Alternatively, if the text refers to the resurrection from the grave, then the imagery would be the spirit being “raised” from the Hadean world of spirits to be reunited with His body, which was then physically raised from the dead. If the spirit separated from the body any time close to the point of death, then it stands to reason that the two have to be forged back together again into one combined unit.
How else would we describe the idea of one’s spirit being brought out of the unseen Hadean world than as a “raising?” Hence the “raising” of the spirit would, seemingly, be the essential prerequisite of anyone being physically raised from the dead—restoring the entity of spirit and body that once existed. That being successfully accomplished, the bodily / physical raising of the dead person would then be possible.
Indeed, without such a reunification occurring as the preliminary or simultaneous with the physical resurrection, could the “resurrection of the body” have any real meaning? Would we not have a living corpse without a living spirit within? Would that even qualify as a real person any longer?
We have no idea how complex such a reunification maneuver would be—or if it would be complex at all. But is not the natural inclination to assume it would be? If it is hard for us to imagine how “soul and spirit” could possibly be separated (Hebrews ); isn’t it also rather hard for us to imagine how they—or body and spirit—could be rejoined, i.e., without it involving inherent complexity?
2. Instead of arguing from Jesus’ physical resurrection to ours, others reverse the argument from our purported “spiritual” resurrection to that of Jesus’ being of the same nature. In other words, since the believer’s resurrection body is “spiritual” (1 Corinthians ) then that of Jesus must be the same.
But if “spiritual” is interpreted to mean having no temporal physicality, the descriptions of Jesus’ post resurrection appearances make no sense: He walks, He talks, He even eats with them. This is non-temporality? Or one could say that He was purely “spiritual” except when he took on a temporal form--which argues for the quick application of Occam’s famous razor (don’t multiple hypotheses unnecessarily—especially as a way out of the difficulties of one’s interpretation).
[Page 167] Traditionally, the most likely group where one would encounter the “spiritual resurrected body” scenario for Jesus would have been the Jehovah Witnesses. To them, the actual body was “disposed of” by God; sometimes they even used the expression “dissolved.”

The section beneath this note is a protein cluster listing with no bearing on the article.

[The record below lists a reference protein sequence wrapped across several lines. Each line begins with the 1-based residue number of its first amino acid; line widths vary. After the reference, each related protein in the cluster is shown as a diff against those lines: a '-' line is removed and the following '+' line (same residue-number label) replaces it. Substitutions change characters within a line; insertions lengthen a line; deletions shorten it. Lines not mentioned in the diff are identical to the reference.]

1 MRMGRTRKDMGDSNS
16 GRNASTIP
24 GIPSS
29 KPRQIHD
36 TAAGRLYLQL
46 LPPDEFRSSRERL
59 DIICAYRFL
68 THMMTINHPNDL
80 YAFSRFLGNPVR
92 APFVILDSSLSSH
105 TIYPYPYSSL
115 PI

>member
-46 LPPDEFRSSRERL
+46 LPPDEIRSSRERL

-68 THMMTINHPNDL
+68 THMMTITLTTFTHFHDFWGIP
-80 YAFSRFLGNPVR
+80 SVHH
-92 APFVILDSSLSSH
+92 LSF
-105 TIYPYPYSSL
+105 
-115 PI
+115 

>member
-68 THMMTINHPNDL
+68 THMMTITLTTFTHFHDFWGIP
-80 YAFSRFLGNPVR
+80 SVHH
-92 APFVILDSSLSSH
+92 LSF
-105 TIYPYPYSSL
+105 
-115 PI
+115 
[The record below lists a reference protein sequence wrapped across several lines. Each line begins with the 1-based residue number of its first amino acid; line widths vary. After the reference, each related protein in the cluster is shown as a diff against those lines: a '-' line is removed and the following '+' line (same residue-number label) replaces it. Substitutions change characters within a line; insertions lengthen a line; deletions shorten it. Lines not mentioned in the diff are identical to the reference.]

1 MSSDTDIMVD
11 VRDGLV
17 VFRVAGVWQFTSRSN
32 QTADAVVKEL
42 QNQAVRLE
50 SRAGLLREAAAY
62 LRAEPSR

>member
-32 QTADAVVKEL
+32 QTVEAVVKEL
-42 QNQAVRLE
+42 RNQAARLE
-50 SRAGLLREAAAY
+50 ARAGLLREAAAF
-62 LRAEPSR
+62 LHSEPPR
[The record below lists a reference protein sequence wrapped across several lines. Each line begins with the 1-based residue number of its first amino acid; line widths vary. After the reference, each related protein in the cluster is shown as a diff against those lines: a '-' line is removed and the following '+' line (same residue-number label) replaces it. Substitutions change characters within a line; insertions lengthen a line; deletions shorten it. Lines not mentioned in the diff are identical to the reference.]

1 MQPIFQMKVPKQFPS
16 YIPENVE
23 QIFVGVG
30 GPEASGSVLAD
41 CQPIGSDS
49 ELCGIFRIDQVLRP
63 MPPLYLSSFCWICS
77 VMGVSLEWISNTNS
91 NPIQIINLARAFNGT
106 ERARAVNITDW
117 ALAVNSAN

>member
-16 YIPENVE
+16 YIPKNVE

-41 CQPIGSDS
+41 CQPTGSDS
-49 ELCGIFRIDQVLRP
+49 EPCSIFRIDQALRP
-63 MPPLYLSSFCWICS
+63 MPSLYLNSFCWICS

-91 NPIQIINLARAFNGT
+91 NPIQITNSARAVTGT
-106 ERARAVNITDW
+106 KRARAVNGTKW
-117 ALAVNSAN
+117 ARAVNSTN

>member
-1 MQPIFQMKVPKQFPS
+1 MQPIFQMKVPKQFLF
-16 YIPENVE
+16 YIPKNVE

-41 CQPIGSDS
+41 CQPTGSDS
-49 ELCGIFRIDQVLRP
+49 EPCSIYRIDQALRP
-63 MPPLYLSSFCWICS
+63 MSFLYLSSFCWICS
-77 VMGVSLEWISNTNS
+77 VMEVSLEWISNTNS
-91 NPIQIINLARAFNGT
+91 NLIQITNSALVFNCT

Vincent McCann deals effectively with their use of this text when he writes,
The whole point of 1 Corninthians 15:35-58 is that the natural body will be changed and raised up a powerful supernatural body. It is not as though what will be raised will be distinct from the physical body, rather, there will be a continuity. For example, verses 42-44 state how it (the body, not something else) will be raised up. It is sown a perishable, dishonorable, weak, and natural body. It (the same body) is raised up an imperishable, glorious, powerful, spiritual body. Verses 53-54 also states that the perishable mortal body will "put on" imperishability and immortality. By putting something on you are adding to what you already have.
Full Preterism is vulnerable to difficulties in weaving together chapter 15’s description of two allegedly very different resurrections, temporal/physical (Jesus) versus spiritual (Christians).
First of all there is the apparently still general disinclination not to insist that the two resurrections must be of a similar nature. Whether from Jesus to believer or believer to Jesus, we would still anticipate the nature of the resurrection in both cases to be identical—either physical or “spiritual,” rather than one of both.
Second there is the unexpected shift from individual resurrection (Jesus) to group resurrection (the collectivity of believers in A.D.70, but not the individual believers) while we would normally expect argument from like to like.
Whether Covenant Eschatology manages to retain a belief in the physical resurrection of even Jesus or not, either the physical/spiritual or spiritual alone approach subjects them to serious difficulties.